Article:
Journal of Medical Systems

, 38:107 | Cite as

Time Series Modelling and Forecasting of Emergency Department Overcrowding

  • Farid Kadri
  • Fouzi Harrou
  • Sondès Chaabane
  • Christian Tahon
Systems-Level Quality Improvement
Part of the following topical collections:
  1. Systems-Level Quality Improvement


Efficient management of patient flow (demand) in emergency departments (EDs) has become an urgent issue for many hospital administrations. Today, more and more attention is being paid to hospital management systems to optimally manage patient flow and to improve management strategies, efficiency and safety in such establishments. To this end, EDs require significant human and material resources, but unfortunately these are limited. Within such a framework, the ability to accurately forecast demand in emergency departments has considerable implications for hospitals to improve resource allocation and strategic planning. The aim of this study was to develop models for forecasting daily attendances at the hospital emergency department in Lille, France. The study demonstrates how time-series analysis can be used to forecast, at least in the short term, demand for emergency services in a hospital emergency department. The forecasts were based on daily patient attendances at the paediatric emergency department in Lille regional hospital centre, France, from January 2012 to December 2012. An autoregressive integrated moving average (ARIMA) method was applied separately to each of the two GEMSA categories and total patient attendances. Time-series analysis was shown to provide a useful, readily available tool for forecasting emergency department demand.


Emergency department Overcrowding Time series ARMA Forecasting 


Emergency departments (EDs) are an important component of healthcare systems because they provide immediate and essential medical care for patients, but they are also the most overcrowding component. Unfortunately, the role of the ED as a safety net is now under the threat of overcrowding [1, 2]. The causes of this overcrowding are i) inadequate staffing, hospital bed shortages and inpatient boarding [3, 4], ii) increase in demand (patient flow) for EDs services [5, 6], and iii) influenza season (epidemic period) [7] which often generates a large flows of patients. So, the influx of patients is one of the causes of this overcrowding. The problem of the influx of patients, which is a direct cause of ED overcrowding in several nations [8, 9, 10, 11, 6], affects both private and public health-care systems.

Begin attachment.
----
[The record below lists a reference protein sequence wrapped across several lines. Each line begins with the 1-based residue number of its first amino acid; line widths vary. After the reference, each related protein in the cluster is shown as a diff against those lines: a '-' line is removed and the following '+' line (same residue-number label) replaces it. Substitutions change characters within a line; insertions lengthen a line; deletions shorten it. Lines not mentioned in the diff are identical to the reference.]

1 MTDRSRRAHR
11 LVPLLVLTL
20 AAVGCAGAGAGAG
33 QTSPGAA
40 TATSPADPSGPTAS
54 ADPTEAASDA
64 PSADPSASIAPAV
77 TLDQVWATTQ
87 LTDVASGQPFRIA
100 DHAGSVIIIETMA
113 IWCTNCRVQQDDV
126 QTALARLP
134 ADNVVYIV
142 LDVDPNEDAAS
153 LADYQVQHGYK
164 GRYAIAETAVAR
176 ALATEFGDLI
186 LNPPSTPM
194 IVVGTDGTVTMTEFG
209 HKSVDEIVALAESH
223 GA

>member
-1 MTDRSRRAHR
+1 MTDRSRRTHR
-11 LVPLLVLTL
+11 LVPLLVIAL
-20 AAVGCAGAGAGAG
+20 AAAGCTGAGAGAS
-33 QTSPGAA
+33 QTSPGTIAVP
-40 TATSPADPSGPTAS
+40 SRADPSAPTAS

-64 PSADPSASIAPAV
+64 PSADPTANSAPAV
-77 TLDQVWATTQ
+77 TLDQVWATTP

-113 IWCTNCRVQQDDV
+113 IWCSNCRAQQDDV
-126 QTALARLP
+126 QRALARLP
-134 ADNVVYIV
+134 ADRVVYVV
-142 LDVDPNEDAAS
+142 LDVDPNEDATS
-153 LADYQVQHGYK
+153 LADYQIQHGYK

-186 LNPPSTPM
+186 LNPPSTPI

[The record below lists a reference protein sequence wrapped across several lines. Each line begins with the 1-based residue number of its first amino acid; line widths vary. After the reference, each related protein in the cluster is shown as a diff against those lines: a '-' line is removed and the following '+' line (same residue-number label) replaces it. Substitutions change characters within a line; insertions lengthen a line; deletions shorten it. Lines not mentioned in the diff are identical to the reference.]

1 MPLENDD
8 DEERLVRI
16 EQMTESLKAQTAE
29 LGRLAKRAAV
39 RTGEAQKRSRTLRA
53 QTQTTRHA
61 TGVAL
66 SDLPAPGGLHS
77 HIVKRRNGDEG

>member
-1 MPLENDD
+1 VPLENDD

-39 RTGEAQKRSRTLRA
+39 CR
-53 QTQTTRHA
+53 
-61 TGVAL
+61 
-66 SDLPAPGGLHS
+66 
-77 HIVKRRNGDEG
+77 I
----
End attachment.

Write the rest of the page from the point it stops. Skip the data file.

The management of patient flow is a challenge faced by many hospitals, in particular emergency departments. One approach to alleviate and mitigate problems associated with ED overcrowding is to forecast levels of demand for ED care in advance (hours, days) in order to give health-care staff an opportunity to prepare for this demand.

The ability to predict demand in emergency departments is crucial for designing strategies aimed at avoiding overcrowding that may lead to strain situations in these establishments. Time series can be used by managers to make current decisions and plans based on long and/or short-term forecasting.

The main objective of this work was to propose a statistical model based on univariate time series, which was then used to predict daily patient attendances at the paediatric emergency department (PED) in Lille regional hospital centre, France. For this, in addition to the total daily arrivals (expected and unexpected arrivals) at the PED, we considered two significant categories from the GEMSA (Groupes d’Etude Multicentrique des Services d’Accueil, Multicentric Emergency Department Study Group in English) classification: unplanned patients (unexpected arrivals) that return home after PED care, and unplanned patients that are hospitalized after emergency care.